Hello Dali: the Life and Times of a Surreal Week

Categories: A Day in the Life, Quick Updates, Telling Stories, Tags: , ,

Have barely a moment to update things, so this will have to be short and sweet. As regular readers will have noted from the string of Duck and Covers with no other content lately, it’s been an insanely busy week. Not only is it my first official stint on the job working officially for Rutgers University in a professional capacity, but we’re hosting the tournament this weekend, making everything that much more time-consuming and challenging. I love tournaments, I love running tournaments, and I most especially love running tab rooms, so there’s a lot of love for this weekend. But there’s also an incredible amount of preparation required and I’m just barely surfing the top crest of it.

As though notching the first week of my life as a pro Debate Coach weren’t surreal enough, today marked the announcement of the second round of the Amazon Breakthrough Novel Award contest advancers, a demarcation that culls 80% of the 5,000 entrants in the General Fiction category. For the second year in a row, I’m pleased to announce that a novel of mine (last year it was American Dream On; this year The Best of All Possible Worlds) has advanced. I was less sure about my pitch this year than last, but am much more confident about future rounds since the opening portion of this book is much tighter and less depressing than the start of ADO. Last year, I felt nervous about the first round and confident about second, though ADO ran into a stonewall of readers who only want things light and fluffy, no matter how much character development is thrown at them. This year, I was even more nervous about first and even less about second, so hopefully I’ll be in this thing for a while to come. Quarterfinalists will be announced on March 22nd.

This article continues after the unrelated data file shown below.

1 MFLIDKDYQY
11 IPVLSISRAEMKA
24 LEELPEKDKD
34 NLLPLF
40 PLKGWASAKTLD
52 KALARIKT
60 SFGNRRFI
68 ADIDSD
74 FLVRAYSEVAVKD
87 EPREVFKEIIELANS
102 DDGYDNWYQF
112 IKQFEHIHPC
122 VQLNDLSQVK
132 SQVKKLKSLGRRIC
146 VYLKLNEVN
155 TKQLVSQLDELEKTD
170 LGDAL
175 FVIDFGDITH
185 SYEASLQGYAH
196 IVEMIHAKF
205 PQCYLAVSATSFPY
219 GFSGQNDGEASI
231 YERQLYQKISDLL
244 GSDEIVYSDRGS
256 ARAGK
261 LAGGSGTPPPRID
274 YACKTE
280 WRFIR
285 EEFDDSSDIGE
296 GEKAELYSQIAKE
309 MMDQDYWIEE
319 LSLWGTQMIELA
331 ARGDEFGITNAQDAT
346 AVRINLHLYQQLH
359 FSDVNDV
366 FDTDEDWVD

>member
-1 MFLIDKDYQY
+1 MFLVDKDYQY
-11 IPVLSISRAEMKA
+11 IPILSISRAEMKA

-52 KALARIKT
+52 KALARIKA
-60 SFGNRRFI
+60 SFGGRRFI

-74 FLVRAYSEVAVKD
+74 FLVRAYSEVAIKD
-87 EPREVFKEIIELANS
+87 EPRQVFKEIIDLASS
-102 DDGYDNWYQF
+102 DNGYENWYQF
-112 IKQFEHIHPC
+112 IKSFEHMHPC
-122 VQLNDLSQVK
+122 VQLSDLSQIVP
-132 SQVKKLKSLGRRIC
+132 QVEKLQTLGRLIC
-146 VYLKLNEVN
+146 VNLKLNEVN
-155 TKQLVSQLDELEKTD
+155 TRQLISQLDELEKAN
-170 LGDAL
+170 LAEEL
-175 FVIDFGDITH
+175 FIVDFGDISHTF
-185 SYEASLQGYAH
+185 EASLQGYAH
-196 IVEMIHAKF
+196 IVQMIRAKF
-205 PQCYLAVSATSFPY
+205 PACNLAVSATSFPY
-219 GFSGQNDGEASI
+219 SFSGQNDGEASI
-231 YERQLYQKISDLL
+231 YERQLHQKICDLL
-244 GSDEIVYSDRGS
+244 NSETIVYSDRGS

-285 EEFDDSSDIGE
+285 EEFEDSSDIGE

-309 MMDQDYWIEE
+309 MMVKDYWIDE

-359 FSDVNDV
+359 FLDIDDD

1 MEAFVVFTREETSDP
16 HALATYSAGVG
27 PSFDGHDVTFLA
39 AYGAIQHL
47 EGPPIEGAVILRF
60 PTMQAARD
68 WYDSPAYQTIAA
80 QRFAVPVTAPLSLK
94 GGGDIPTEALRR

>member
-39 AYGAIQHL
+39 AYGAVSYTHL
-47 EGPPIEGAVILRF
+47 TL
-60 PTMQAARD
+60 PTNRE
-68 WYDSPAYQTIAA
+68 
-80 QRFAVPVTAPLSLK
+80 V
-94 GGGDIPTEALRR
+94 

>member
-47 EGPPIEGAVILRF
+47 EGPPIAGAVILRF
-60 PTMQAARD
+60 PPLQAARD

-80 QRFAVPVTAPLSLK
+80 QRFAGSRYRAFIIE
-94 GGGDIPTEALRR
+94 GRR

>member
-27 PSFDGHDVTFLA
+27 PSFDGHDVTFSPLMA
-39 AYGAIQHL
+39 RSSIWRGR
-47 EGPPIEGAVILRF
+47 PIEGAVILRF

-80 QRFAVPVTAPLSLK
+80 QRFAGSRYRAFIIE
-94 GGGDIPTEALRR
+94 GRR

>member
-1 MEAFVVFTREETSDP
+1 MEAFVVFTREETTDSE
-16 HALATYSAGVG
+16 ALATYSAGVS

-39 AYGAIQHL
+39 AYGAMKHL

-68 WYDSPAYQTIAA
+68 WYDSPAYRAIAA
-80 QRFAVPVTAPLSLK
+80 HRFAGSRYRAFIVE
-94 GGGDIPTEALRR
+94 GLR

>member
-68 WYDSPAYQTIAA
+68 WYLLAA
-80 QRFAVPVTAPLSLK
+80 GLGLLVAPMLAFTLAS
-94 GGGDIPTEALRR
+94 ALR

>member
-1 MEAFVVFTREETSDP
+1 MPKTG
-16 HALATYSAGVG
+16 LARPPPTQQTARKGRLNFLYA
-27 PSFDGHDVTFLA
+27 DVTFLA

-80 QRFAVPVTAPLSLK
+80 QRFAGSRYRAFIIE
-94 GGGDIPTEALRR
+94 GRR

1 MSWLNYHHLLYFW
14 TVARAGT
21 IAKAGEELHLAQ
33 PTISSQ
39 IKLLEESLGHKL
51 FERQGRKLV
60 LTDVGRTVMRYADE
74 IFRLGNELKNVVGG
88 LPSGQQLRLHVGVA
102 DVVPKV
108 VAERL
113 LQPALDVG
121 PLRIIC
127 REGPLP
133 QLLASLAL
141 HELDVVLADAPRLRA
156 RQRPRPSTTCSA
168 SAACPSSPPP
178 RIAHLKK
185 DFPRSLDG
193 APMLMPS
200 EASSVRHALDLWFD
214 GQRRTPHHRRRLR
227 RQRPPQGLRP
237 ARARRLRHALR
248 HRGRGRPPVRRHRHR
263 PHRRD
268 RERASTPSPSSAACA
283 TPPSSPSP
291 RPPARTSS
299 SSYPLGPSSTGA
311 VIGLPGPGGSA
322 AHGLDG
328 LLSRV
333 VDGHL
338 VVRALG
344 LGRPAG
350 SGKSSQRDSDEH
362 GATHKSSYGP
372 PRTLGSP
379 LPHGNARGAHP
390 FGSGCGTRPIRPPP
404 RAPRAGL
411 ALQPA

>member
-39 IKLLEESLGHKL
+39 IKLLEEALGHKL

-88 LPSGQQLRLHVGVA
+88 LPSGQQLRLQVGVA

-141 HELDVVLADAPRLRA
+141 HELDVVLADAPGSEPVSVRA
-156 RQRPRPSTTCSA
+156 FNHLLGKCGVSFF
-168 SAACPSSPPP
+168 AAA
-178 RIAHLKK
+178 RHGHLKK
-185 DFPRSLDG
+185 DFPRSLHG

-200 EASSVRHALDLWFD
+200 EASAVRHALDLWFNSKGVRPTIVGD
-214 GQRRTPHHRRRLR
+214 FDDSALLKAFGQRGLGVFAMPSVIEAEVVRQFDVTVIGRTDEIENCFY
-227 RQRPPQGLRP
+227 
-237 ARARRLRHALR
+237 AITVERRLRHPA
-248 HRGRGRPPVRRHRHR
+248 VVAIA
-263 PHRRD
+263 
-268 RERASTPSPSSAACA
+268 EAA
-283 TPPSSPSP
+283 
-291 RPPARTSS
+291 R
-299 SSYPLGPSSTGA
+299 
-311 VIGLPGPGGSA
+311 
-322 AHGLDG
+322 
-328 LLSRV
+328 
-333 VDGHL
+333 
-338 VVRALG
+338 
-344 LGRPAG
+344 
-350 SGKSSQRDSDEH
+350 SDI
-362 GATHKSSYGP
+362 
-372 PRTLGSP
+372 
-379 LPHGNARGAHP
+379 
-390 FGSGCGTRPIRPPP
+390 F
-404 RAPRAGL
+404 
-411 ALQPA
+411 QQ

Like before, the least I’ll get out of the contest is written feedback from two writers about the first few chapters of the book. The most I’ll get is a lot of publicity or… well, there’s always a chance of winning the thing. And given what the book is about and the unending surreality of my life right now, how could I rule it out? I’ve been due for some upside after the worst year of my life, but plenty of people who deserve good things don’t get them. I may never feel lucky again, quite, but I have to recognize that my life has been filled with incredible peaks and valleys. And who would I be if I didn’t yodel from the peaks?

Today is a good day, without reservation.


It’s Wednesday

Categories: A Day in the Life, Let's Go M's, Quick Updates, The Agony of the Wait is the Agony of Debate, Tags: , , ,

Truly random musings, because it’s that kind of day and I’m in that kind of mood:

1. Life is a lot better when one isn’t in chronic tooth pain.
2. I’m really wildly excited about our tournament, now just nine days away. You should check out how much fun we’re having with our theme.
3. Yoga can be quite painful, especially for one’s head/neck. I am not trying to play with headstands any more.